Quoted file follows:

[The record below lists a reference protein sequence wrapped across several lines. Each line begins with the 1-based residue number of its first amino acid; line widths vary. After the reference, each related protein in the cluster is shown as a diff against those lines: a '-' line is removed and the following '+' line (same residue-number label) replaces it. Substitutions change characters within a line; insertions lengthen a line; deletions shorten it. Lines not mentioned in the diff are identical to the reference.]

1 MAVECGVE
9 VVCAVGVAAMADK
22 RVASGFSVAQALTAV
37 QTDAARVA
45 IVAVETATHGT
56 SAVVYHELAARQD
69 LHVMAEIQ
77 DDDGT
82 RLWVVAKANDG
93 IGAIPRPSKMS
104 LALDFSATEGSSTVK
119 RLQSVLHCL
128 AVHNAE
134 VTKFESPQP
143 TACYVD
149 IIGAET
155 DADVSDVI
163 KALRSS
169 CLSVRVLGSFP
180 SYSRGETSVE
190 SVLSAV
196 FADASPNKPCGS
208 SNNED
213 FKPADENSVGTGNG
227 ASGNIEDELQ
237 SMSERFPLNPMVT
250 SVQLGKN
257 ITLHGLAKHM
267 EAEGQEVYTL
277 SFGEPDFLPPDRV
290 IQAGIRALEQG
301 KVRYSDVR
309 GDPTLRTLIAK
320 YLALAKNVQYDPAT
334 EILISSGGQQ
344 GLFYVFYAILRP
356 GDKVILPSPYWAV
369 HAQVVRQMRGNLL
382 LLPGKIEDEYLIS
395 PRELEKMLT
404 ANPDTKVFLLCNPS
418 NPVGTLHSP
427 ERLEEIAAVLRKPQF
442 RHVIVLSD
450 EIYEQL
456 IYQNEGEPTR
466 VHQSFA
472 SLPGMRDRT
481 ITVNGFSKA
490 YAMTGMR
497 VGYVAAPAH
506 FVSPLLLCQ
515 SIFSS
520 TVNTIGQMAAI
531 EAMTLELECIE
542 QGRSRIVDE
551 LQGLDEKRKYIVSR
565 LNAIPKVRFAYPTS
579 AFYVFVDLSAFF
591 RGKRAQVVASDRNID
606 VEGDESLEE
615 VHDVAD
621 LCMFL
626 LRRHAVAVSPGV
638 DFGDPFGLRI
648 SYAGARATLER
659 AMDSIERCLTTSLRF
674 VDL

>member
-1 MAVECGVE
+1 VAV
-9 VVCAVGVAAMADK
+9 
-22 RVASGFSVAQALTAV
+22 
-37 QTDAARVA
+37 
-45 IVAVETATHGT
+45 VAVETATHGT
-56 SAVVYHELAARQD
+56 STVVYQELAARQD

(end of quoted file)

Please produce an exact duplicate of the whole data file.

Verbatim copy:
[The record below lists a reference protein sequence wrapped across several lines. Each line begins with the 1-based residue number of its first amino acid; line widths vary. After the reference, each related protein in the cluster is shown as a diff against those lines: a '-' line is removed and the following '+' line (same residue-number label) replaces it. Substitutions change characters within a line; insertions lengthen a line; deletions shorten it. Lines not mentioned in the diff are identical to the reference.]

1 MAVECGVE
9 VVCAVGVAAMADK
22 RVASGFSVAQALTAV
37 QTDAARVA
45 IVAVETATHGT
56 SAVVYHELAARQD
69 LHVMAEIQ
77 DDDGT
82 RLWVVAKANDG
93 IGAIPRPSKMS
104 LALDFSATEGSSTVK
119 RLQSVLHCL
128 AVHNAE
134 VTKFESPQP
143 TACYVD
149 IIGAET
155 DADVSDVI
163 KALRSS
169 CLSVRVLGSFP
180 SYSRGETSVE
190 SVLSAV
196 FADASPNKPCGS
208 SNNED
213 FKPADENSVGTGNG
227 ASGNIEDELQ
237 SMSERFPLNPMVT
250 SVQLGKN
257 ITLHGLAKHM
267 EAEGQEVYTL
277 SFGEPDFLPPDRV
290 IQAGIRALEQG
301 KVRYSDVR
309 GDPTLRTLIAK
320 YLALAKNVQYDPAT
334 EILISSGGQQ
344 GLFYVFYAILRP
356 GDKVILPSPYWAV
369 HAQVVRQMRGNLL
382 LLPGKIEDEYLIS
395 PRELEKMLT
404 ANPDTKVFLLCNPS
418 NPVGTLHSP
427 ERLEEIAAVLRKPQF
442 RHVIVLSD
450 EIYEQL
456 IYQNEGEPTR
466 VHQSFA
472 SLPGMRDRT
481 ITVNGFSKA
490 YAMTGMR
497 VGYVAAPAH
506 FVSPLLLCQ
515 SIFSS
520 TVNTIGQMAAI
531 EAMTLELECIE
542 QGRSRIVDE
551 LQGLDEKRKYIVSR
565 LNAIPKVRFAYPTS
579 AFYVFVDLSAFF
591 RGKRAQVVASDRNID
606 VEGDESLEE
615 VHDVAD
621 LCMFL
626 LRRHAVAVSPGV
638 DFGDPFGLRI
648 SYAGARATLER
659 AMDSIERCLTTSLRF
674 VDL

>member
-1 MAVECGVE
+1 VAV
-9 VVCAVGVAAMADK
+9 
-22 RVASGFSVAQALTAV
+22 
-37 QTDAARVA
+37 
-45 IVAVETATHGT
+45 VAVETATHGT
-56 SAVVYHELAARQD
+56 STVVYQELAARQD